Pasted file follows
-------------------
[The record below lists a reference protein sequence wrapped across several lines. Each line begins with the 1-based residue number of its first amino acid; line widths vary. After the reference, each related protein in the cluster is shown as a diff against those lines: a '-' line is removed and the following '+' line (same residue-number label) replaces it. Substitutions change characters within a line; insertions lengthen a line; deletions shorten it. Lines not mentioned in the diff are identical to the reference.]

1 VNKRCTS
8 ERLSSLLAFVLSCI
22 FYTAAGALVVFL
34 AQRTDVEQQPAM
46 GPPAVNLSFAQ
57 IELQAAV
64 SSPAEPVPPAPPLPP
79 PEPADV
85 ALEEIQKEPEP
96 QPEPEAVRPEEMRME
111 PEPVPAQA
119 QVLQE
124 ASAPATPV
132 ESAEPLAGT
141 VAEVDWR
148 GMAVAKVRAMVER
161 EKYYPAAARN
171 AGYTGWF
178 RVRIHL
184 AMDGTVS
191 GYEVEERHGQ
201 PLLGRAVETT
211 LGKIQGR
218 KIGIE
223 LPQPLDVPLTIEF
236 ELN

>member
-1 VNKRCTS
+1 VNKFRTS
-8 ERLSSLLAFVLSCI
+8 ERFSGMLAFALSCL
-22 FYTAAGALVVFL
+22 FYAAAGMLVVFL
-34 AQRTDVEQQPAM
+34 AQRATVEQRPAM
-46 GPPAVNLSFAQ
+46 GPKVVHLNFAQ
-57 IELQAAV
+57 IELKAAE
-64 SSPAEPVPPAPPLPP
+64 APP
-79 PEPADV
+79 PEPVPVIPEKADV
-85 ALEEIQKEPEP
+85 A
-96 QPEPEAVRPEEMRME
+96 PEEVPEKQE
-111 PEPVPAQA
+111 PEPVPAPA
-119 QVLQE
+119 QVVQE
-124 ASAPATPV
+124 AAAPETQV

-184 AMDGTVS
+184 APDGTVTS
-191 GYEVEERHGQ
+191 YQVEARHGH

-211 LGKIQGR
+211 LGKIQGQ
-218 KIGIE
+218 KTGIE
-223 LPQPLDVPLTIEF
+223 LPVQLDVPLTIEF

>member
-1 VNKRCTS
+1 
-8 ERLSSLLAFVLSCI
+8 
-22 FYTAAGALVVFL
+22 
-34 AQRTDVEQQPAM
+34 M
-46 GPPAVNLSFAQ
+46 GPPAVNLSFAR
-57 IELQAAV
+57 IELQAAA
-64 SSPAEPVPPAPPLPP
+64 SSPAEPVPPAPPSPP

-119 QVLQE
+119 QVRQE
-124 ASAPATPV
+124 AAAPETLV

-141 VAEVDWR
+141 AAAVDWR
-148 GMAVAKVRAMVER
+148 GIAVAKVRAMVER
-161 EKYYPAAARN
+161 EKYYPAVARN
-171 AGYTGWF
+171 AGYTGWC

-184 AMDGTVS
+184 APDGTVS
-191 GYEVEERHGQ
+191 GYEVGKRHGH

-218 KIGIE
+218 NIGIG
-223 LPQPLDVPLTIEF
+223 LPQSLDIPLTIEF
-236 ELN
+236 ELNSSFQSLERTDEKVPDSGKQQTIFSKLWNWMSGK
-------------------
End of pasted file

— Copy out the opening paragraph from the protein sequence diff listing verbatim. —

[The record below lists a reference protein sequence wrapped across several lines. Each line begins with the 1-based residue number of its first amino acid; line widths vary. After the reference, each related protein in the cluster is shown as a diff against those lines: a '-' line is removed and the following '+' line (same residue-number label) replaces it. Substitutions change characters within a line; insertions lengthen a line; deletions shorten it. Lines not mentioned in the diff are identical to the reference.]